Catholic Transcript By The Most Reverend Henry J. Mansell, D.D., Bishop of Hartford, CT
We are reminded by the Catechism of the Catholic Church that the family is the original cell of social life. At the same time, we realize the tremendous obstacles that families face in meeting the challenges of every day. It is helpful to know, nonetheless, of the notable progress which families are achieving on a regular basis.
Some outstanding facts have been emerging. Renowned surveys over the past 16 years – for example, those sponsored by the National Center on Addiction and Substance Abuse (CASA) at Columbia University – find that the more often children have dinner with their parents, the less likely they are to smoke, drink or use drugs, and that parental engagement fostered around the dinner table is one of the most potent tools to help parents raise healthy, drug-free children.
The statement is made clearly and simply: frequent family dinners make a difference.
The evidence in these surveys shows tellingly that compared to teens who have frequent family dinners (five to seven per week), those who have infrequent dinners (fewer than three per week) are twice as likely to use tobacco, nearly twice as likely to use alcohol, and one and a half times likelier to use marijuana.
During these years, there is consistent evidence that family dinners help to make a significant difference in academic performance and weekly attendance at religious services.
One way to bring attention to this outstanding phenomenon is a national Family Day – A Day to Eat Dinner with Your Children. It is promoted every year by the National Center on Addiction and Substance Abuse and takes place on the fourth Monday of September, this year on Sept. 26.
While it is possible for families to join together for this event, it is not necessary. The important thing is for the family to be together and to recognize the value of doing this frequently during every week.
We all know that objections will come forward. What about one-parent families? Answer: They celebrate as a family. How do we handle our social, academic, athletic and work appointments? Answer: We may have to schedule another meal as the family get-together. How do we address the technological intrusions? Answer: Shut them off during the meal; no texting of other friends at that time. The important fact is that you are all there.
There is no extra cost involved. The long-term dividends your family will receive will be the profound spiritual and emotional return on your personal investment. Many of you, of course, are already experiencing these rewards from family dinners.
We in the Archdiocese of Hartford will be participating in the preparations for people to celebrate Family Day. Parish bulletin inserts and further information will be provided to our priests and deacons to carry the message forward. Our schools and religious education programs will be promoting the idea. The Catholic Transcript, our television and radio programs, and our Web sites will be developing this work as it unfolds.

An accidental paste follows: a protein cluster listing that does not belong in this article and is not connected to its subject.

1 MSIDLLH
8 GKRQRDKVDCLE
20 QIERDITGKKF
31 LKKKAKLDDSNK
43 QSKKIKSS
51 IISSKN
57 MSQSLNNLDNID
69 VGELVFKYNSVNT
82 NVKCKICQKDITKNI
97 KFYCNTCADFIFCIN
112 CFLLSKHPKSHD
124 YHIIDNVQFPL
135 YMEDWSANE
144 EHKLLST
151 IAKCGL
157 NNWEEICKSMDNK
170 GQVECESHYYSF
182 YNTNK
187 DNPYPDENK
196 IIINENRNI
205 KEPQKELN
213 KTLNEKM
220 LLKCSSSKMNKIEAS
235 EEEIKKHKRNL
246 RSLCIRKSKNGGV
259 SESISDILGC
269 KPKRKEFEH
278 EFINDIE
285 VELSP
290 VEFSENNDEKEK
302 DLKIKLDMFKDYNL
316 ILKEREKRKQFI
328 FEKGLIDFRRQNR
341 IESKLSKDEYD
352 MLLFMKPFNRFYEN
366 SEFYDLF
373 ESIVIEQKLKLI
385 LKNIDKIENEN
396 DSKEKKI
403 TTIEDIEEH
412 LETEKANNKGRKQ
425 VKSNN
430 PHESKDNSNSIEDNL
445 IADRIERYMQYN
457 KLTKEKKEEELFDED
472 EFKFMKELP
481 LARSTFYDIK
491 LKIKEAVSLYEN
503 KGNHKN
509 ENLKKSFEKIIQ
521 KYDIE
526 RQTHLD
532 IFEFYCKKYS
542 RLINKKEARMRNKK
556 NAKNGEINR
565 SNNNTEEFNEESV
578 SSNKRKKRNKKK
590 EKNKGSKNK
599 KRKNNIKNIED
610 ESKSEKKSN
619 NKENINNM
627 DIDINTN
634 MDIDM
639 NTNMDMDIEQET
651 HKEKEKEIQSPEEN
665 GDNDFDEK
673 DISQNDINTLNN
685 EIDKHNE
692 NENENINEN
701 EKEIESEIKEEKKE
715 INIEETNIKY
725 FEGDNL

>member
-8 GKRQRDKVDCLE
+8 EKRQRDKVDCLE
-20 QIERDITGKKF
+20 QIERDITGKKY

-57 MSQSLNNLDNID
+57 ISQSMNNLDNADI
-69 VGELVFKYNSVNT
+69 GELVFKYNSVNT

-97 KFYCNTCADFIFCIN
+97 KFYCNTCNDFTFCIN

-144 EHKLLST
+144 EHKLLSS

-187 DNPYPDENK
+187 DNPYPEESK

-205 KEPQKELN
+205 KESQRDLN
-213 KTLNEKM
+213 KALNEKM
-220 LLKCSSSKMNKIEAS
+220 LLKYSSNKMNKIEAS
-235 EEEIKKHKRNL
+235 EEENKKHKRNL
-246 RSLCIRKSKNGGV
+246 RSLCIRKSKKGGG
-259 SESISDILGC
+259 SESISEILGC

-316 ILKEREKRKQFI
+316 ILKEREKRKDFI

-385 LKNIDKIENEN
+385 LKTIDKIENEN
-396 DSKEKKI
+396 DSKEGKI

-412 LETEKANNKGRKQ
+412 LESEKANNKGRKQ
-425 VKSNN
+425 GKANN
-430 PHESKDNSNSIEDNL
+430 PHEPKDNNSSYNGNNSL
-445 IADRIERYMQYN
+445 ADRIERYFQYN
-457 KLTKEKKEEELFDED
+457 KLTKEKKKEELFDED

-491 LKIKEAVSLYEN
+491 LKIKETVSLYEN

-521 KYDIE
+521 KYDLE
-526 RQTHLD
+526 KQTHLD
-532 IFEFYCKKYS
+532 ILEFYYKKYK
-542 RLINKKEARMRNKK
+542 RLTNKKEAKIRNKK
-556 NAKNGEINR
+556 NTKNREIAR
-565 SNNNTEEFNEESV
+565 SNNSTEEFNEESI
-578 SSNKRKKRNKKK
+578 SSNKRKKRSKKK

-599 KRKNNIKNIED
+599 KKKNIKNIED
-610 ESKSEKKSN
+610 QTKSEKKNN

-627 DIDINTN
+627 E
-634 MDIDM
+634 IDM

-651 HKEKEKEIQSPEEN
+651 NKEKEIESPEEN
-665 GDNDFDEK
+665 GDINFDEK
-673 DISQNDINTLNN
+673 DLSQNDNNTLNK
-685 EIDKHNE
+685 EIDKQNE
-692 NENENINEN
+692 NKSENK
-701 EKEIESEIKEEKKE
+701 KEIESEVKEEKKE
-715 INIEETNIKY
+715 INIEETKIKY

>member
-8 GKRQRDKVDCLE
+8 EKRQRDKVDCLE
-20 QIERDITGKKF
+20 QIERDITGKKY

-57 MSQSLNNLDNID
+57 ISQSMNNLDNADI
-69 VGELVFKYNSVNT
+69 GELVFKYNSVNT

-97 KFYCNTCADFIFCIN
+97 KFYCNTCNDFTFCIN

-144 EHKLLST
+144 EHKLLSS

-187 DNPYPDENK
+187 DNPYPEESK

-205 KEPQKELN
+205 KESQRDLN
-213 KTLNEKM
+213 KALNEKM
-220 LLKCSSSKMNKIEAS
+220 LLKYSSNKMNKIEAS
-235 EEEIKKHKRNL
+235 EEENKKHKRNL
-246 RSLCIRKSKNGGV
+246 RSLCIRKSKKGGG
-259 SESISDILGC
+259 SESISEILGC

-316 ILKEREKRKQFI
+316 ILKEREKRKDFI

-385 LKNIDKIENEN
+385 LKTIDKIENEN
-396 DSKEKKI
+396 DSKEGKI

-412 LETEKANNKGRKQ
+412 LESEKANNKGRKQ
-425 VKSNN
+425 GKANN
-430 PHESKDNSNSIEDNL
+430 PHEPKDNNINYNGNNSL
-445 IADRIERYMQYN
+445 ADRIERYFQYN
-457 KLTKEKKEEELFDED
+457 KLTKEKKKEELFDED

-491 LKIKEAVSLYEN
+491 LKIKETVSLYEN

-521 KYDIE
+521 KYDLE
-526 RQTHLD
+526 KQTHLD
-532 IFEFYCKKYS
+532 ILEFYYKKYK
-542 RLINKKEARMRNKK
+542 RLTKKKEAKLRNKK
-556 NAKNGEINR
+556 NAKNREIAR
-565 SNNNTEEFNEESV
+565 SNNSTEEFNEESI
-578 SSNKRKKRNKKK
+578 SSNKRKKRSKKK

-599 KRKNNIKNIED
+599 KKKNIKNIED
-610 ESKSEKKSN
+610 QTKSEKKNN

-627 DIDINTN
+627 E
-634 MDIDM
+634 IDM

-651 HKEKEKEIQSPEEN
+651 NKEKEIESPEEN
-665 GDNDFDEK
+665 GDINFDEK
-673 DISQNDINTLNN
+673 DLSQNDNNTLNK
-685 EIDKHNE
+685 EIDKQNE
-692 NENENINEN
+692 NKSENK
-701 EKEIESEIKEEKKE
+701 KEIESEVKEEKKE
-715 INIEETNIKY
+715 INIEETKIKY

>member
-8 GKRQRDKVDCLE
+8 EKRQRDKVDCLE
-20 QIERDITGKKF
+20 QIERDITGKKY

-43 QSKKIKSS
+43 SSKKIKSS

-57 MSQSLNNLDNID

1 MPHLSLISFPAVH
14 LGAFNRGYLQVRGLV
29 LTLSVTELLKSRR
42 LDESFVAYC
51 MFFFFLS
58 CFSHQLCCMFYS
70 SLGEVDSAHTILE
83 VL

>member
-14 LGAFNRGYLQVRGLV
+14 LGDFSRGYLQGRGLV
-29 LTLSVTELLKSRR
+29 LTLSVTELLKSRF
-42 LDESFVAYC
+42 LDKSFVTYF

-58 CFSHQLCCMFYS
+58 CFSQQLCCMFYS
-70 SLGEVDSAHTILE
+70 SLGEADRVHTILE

The archdiocesan offices that are already involved include the following: the Chancery, the Office of Catholic Schools, the Department of Religious Education, the Communications Office, the Office of Family Life, the Hispanic Evangelization Office, the Office for Black Catholic Ministries and the Office of the Diaconate.
Materials will be provided in English, Spanish, Polish and other languages as necessary. Suggestions will address practices seen in various cultural backgrounds.
Yes, many preparations are being made but we do not wish to make this a complicated enterprise. It is important to understand that we all are relational, to one another and to God. We are the family of the Church and we celebrate that reality especially in the Eucharist, the Holy Sacrifice of the Mass. The awareness of this reality brings our lives to greater completion.
As we discuss over the table the happy events of our day and the challenges we face, we must keep in mind, as the first Christians did in the Sacred Scriptures, those who do not have sufficient means to provide a full meal. As we continue to enrich our lives, we cannot ever lose that awareness.
May our Family Dinner be increasingly blessed by God’s love and help us to appreciate more acutely the fullness of our lives.
Archbishop’s Annual Appeal 2011
The total so far this year is $9,378,197, which is $515,294 higher than at this time last year. You continue to edify with your extraordinary generosity. The number of unemployed people in our area is rising and economic difficulties remain, but your increasing concern is tremendously encouraging. As we know, contributions still may be made until the end of this calendar year. Be sure of my grateful prayers that God may reward you and all whom we serve with His ongoing graces.